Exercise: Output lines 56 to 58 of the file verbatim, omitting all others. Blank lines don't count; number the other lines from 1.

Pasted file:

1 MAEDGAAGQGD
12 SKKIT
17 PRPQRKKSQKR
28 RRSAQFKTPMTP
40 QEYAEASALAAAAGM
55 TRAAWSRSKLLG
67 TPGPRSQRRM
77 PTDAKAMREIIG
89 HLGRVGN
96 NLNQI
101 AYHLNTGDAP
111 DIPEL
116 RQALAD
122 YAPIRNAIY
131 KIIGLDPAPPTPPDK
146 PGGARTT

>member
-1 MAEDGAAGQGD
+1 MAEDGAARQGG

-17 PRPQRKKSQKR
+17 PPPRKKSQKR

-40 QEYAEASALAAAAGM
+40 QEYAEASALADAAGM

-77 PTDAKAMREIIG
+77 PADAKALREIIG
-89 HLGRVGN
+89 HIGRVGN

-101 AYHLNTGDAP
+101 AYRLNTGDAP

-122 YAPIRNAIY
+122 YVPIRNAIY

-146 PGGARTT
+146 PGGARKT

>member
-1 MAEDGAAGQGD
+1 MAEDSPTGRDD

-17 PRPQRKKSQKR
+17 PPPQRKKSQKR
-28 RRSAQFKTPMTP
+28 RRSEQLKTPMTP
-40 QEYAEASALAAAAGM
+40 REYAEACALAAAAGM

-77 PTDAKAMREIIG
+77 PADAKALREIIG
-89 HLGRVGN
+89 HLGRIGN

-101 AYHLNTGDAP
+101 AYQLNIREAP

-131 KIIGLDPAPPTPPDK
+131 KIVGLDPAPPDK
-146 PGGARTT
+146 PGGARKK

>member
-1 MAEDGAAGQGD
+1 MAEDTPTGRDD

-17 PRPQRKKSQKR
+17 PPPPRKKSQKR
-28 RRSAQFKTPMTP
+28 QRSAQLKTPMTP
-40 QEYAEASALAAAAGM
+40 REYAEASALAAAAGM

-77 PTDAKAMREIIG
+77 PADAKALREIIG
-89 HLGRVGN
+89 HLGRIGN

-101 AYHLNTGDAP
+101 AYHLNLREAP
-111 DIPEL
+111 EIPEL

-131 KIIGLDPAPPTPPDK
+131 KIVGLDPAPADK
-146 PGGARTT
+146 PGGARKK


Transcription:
-17 PRPQRKKSQKR
+17 PPPPRKKSQKR
-28 RRSAQFKTPMTP